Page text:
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The Cistercians in Yorkshire title graphic



Woodland clearance
The community both made and received woodland clearings along the R. Aire and its tributaries.
By the end of the twelfth century permission was granted to the abbey to clear woodland near its grange of Bessacar (SE Yorkshire), for tillage, and the community had converted woodland in Riddlesden, eleven metres upstream of the house, between Elam and Micklethwaite grange.
[Donkin, The Cistercians, pp. 113-114.]

Woodland not only afforded shelter and privacy, but provided a number of resources including fuel, pasturage for animals, and building materials such as timber and thatch. The abbey precinct was surrounded by woodland and indeed the community’s original site at Barnoldswick was beside the forest of Blackburnshire. The monks were permitted to remove materials from here by their patron, Henry de Lacy.(22) The Kirkstall community acquired various rights to woodland, for example, at Ailrikeley, in Seacroft; in the late twelfth century they received wood from Seacroft to make and repair hedges, sheep-folds and houses.(23)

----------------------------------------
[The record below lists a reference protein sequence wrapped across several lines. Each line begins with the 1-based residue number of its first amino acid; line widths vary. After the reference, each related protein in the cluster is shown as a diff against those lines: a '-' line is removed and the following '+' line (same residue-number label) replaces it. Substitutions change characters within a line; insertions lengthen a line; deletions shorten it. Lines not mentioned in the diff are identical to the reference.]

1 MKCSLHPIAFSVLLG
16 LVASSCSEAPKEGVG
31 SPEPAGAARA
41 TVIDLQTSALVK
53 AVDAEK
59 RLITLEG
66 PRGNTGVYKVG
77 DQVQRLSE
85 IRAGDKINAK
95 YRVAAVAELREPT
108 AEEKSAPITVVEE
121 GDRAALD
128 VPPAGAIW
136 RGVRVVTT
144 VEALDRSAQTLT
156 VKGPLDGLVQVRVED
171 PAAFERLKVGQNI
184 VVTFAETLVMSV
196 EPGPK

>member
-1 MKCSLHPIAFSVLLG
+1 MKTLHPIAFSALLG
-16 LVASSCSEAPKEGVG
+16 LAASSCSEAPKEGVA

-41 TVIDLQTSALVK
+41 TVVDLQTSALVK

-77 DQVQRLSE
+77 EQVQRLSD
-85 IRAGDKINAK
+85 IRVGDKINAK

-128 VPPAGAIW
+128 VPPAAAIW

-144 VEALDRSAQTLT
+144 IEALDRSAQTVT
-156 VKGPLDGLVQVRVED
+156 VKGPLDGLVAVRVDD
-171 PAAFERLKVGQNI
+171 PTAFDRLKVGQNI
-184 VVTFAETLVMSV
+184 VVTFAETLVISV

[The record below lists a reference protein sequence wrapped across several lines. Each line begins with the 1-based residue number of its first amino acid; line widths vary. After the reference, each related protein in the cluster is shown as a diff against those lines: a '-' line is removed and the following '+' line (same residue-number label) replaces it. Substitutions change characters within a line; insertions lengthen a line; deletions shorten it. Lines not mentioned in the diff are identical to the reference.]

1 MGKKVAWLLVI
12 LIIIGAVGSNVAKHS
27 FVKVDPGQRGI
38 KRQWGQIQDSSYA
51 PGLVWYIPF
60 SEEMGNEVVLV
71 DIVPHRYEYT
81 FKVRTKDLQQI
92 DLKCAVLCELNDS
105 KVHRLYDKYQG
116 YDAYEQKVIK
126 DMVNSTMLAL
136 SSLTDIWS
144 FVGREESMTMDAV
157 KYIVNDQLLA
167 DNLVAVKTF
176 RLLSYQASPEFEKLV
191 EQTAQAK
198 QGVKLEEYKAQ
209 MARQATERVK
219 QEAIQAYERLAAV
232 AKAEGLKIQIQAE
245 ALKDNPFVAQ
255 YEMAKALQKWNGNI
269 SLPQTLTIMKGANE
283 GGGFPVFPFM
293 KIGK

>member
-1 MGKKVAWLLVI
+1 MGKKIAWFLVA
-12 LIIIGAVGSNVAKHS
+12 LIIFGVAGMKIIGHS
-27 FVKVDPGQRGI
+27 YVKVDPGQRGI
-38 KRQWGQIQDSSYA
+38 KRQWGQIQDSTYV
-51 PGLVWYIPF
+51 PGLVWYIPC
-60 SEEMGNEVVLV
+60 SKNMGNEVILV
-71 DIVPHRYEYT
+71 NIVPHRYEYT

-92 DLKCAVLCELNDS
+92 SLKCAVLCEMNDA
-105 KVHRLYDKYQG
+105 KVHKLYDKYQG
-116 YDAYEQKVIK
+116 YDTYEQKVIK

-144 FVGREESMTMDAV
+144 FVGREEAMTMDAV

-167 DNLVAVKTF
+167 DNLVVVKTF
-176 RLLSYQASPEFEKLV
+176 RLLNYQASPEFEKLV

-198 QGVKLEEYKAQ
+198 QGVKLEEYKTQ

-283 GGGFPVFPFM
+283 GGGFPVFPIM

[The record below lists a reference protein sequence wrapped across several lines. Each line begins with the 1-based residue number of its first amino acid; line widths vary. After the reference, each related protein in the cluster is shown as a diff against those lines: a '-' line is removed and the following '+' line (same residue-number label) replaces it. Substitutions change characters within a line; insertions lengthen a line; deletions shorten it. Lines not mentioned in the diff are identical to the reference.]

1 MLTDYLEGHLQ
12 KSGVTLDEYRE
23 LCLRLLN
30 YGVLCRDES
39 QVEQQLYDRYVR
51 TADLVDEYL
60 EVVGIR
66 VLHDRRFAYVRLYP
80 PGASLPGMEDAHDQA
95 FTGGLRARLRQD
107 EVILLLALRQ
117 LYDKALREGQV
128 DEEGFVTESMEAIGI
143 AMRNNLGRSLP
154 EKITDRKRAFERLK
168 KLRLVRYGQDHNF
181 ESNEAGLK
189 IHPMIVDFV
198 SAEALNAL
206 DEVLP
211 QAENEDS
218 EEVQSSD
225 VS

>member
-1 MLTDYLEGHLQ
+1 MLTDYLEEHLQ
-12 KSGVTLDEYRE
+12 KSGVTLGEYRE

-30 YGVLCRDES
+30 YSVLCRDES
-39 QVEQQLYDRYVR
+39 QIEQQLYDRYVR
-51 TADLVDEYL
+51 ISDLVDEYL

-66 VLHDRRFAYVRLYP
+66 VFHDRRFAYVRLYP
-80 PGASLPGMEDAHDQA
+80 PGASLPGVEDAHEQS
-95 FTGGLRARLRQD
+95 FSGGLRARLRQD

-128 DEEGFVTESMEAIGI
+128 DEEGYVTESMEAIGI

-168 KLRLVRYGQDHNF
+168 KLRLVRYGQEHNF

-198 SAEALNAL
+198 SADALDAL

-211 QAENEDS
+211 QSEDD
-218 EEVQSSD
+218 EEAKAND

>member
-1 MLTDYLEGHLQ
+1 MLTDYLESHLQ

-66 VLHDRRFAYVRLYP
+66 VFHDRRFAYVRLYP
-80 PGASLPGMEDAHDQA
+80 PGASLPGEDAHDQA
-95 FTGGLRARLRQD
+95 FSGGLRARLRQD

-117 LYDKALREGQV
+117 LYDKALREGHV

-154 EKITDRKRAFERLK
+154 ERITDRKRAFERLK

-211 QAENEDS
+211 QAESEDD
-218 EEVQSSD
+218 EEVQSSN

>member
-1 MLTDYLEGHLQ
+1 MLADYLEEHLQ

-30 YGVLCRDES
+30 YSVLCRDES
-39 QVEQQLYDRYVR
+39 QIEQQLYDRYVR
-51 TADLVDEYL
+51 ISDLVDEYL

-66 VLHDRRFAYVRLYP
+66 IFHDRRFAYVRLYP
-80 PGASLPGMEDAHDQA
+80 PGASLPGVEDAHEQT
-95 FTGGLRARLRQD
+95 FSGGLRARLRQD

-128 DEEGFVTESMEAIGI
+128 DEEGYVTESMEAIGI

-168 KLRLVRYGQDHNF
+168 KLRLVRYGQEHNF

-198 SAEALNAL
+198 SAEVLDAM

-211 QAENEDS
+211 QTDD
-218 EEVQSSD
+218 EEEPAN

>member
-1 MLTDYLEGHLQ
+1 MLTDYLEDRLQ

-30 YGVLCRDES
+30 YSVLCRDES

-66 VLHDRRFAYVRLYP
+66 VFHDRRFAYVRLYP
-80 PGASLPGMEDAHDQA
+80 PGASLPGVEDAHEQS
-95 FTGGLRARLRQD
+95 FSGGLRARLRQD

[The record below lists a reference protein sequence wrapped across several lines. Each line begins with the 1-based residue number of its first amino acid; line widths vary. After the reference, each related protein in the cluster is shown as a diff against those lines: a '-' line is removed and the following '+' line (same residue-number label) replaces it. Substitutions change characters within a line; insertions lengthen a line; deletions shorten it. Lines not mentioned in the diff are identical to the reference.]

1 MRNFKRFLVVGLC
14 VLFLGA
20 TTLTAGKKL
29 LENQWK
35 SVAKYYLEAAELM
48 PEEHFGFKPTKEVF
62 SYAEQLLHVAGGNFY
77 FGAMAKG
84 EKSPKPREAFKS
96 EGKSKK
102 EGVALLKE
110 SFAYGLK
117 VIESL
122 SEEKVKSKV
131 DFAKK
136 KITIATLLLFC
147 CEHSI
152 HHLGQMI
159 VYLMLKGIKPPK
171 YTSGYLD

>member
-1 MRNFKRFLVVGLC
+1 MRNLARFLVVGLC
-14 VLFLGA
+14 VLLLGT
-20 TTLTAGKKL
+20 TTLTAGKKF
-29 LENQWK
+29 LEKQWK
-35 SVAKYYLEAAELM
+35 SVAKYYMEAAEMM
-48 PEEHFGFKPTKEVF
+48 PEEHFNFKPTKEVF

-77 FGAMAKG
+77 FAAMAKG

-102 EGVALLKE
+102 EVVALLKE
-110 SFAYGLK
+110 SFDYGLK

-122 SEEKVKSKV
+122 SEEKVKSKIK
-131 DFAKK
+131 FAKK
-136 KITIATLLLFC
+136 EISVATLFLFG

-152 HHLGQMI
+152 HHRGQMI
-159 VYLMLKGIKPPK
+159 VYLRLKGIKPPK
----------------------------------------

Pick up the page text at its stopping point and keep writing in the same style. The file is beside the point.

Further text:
The Coucher Book of Kirkstall suggests that the community actively sought to expand its holdings at Eccles, which can probably be identified with ‘Hitchell’s Wood’, between Bessacar grange and the north road.(24) Peter of Bessacar made several quitclaims of his woodland holdings here; he also agreed to exchange all his lands in Eccles for the community’s lands in Dunscroft (‘Dunecroft’), Jordanscroft (‘Jordanecroft’) and Ascelinscroft (Ascelinecroft). (25)